Can the daily usage of aspirin harm your eyes if you’re over the age of 60?
Many adults all over world take an aspirin on a daily basis in the attempt to prevent having a heart attack, but could taking an aspirin increase your risk of developing age-related macular degeneration or loss of vision?
Age-related macular degeneration, known as AMD, is the deterioration or the breakdown of the eye’s macula. The macula is a small part of your retina, which is responsible for your sharp central vision. This essential part of your eye allows you to see fine details clearly. If you have AMD, you will struggle with threading a needle, or reading small print in a magazine.
There are two forms of AMD: wet and dry. “Dry” AMD is the most common of the two, it is caused by the thinning of the retina, which often results into “wet” AMD. “Wet” AMD by the nature of it’s name, results in abnormal blood vessels growing in layers of cells beneath the retina, which then leaks fluid and blood. This can injure and scar the retina, causing the loss of vision.
According to the American Academy of Ophthalmology, research from both the United States and Australia has shown that “people who take aspirin on a regular basis may be at higher risk for ‘wet’ AMD, the form of the eye disease that’s most often linked with sudden vision loss in older people”.
While research has shown these results, the risk associated with the usage of aspirin was minimal. The Harvard Medical School highlights: “After adjusting for factors that significantly affect the risk of AMD, like smoking and age, 14 in 1 000 aspirin users developed late-stage “wet” AMD, compared to 6 in 1 000 non-users.”
So the question arises, should you continue or quit taking your daily aspirin?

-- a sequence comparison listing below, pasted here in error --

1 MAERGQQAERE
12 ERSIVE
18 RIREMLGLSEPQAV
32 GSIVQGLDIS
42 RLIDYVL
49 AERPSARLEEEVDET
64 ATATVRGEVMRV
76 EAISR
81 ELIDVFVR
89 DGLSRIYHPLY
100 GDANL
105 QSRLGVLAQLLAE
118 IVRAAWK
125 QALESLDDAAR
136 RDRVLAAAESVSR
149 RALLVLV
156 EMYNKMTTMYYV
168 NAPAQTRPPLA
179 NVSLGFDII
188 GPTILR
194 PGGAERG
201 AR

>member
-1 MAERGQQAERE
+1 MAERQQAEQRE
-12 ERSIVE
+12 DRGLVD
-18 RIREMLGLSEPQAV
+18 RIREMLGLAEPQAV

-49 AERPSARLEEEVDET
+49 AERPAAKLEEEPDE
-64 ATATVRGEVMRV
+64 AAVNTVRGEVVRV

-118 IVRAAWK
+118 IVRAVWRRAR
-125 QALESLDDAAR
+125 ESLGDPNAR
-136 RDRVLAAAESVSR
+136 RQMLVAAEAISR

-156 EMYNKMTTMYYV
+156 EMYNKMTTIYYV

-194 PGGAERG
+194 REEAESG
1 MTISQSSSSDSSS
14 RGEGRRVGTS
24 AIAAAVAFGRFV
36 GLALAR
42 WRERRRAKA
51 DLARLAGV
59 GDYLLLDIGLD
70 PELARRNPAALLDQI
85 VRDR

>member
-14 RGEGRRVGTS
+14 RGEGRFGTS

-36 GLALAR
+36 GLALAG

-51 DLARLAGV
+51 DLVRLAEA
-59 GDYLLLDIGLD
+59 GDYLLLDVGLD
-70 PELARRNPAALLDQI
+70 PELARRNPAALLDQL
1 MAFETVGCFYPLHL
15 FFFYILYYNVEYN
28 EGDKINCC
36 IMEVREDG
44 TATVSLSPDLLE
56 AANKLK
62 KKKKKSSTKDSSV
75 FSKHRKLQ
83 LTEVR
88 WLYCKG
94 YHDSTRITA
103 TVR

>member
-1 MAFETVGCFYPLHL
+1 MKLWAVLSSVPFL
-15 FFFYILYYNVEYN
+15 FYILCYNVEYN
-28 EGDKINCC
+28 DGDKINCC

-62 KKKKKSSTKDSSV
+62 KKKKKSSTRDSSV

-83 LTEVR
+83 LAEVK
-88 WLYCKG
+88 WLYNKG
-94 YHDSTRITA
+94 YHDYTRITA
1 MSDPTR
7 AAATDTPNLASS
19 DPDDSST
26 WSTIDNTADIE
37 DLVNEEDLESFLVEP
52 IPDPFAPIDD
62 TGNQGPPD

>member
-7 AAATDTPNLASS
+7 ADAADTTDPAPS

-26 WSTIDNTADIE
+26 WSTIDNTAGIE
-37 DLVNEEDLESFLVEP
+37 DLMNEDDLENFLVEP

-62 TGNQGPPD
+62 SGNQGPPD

According to the Harvard Medical School: “The answer is no, especially for people who take a low-dose of aspirin daily to prevent heart attacks. The small (and still unconfirmed) added risk of AMD is far outweighed by the rock-solid benefits of cardio-protective aspirin. But this study does raise the issue that even a simple, safe medication like aspirin isn’t something you want to be taking unless it will clearly do you some good.”
Researches at the National Eye Institute in the USA, have findings that indicate that macular degeneration is often linked to nutritional deficiencies. They advise you should quit smoking and take in enough zinc and antioxidants, as well as omega-3 fatty acid, which will reduce the risk of developing AMD.
Spec-Savers recommend that you have a comprehensive eye exam at the age of 40 to check your vision, and look out for early signs of macular degeneration and any other eye problems.
No matter what your age, it’s advisable to have a comprehensive eye test every 12-24 months to ensure your eye health is sound.
To learn more, visit your nearest Spec-Savers branch, or speak to your optometrist.
Date Published: 13 August 2015